Billboards has been a big hit for the Joffrey, but I was disappointed, maybe because I like Prince's music so much: three of the four sections in this evening-length dance, choreographed by four different people, don't even come close to the subversion in Prince's lyrics and androgynous style. Most of Billboards is business as usual, the American business of selling beautiful young people in conventional sexual posturing. Now it seems the Joffrey may have had a similar neutralizing effect on Randy Duncan, former artistic director of Chicago's Joseph Holmes Chicago Dance Theatre. It's impossible not to compare his commissioned piece for the Joffrey, A Tri-Fling, with the dance he did for a WTTW special "Love in 4 Acts" called Urban Transfer: the situation is the same, a love triangle involving two men and a woman, and the similar-sounding music is by Tommy Mother in both cases. But Urban Transfer makes the person at the center of the triangle a man--torn between his love for the other man and the woman--while it's the woman who lies at the center of A Tri-Fling, in which everyone is safely straight. Not surprisingly, the choreography and the dancing are technically more sophisticated in A Tri-Fling (which is quite a good dance), but Urban Transfer communicates more feeling. Ah, well, it seems commercial success and daring don't go hand in hand; what a surprise. See listing for schedule. At the Auditorium Theatre, 50 E. Congress; $15-$50. Call 902-1500 for tickets.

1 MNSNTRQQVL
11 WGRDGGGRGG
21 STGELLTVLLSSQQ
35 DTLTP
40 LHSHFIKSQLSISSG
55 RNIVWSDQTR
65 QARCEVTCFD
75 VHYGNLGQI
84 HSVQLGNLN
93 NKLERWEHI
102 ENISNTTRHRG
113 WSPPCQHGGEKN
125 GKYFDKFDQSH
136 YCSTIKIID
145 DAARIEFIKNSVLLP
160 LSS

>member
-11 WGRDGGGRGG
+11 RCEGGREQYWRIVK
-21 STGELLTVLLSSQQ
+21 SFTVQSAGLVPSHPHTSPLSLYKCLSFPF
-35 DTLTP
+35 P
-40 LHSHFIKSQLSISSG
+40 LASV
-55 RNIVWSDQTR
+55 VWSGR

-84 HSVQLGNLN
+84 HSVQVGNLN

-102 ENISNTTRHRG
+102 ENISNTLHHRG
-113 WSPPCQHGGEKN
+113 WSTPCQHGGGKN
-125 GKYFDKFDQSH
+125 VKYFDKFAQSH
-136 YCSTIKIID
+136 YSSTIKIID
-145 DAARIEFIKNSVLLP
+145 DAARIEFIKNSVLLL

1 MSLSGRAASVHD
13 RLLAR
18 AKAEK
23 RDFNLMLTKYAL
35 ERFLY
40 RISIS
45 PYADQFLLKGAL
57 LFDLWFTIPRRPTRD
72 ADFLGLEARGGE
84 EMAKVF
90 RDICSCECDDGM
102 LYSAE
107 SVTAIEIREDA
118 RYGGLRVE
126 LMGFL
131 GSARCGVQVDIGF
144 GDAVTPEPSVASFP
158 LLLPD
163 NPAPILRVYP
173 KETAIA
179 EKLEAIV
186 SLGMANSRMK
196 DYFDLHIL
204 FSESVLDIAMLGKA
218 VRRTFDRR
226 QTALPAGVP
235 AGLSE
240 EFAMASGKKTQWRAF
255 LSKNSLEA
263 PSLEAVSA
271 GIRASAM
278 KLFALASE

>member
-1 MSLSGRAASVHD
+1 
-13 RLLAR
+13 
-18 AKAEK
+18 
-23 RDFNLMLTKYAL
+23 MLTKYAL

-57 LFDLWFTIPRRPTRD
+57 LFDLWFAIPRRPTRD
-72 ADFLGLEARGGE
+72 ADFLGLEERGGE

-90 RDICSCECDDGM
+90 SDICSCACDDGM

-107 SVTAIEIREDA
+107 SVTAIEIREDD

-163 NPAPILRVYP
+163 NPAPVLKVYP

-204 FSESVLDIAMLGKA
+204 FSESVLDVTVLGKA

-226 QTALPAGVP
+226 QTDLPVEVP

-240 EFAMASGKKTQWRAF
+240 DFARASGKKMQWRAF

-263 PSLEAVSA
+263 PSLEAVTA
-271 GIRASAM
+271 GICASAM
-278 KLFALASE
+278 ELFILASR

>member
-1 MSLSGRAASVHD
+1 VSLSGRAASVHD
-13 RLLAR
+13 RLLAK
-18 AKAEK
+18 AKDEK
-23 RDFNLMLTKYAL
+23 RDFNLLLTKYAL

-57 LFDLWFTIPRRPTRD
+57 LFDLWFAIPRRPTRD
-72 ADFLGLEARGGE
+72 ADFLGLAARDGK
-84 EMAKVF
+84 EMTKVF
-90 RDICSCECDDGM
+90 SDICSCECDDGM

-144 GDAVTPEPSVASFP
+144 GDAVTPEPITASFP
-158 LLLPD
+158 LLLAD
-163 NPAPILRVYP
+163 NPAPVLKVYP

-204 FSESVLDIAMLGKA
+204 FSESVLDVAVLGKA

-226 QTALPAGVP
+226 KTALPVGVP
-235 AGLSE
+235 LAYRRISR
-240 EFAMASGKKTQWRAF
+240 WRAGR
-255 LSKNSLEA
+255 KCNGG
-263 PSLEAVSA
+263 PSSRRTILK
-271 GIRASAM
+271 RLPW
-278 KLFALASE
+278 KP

Art accompanying story in printed newspaper (not available in this archive): photo/Herbert Migdoll.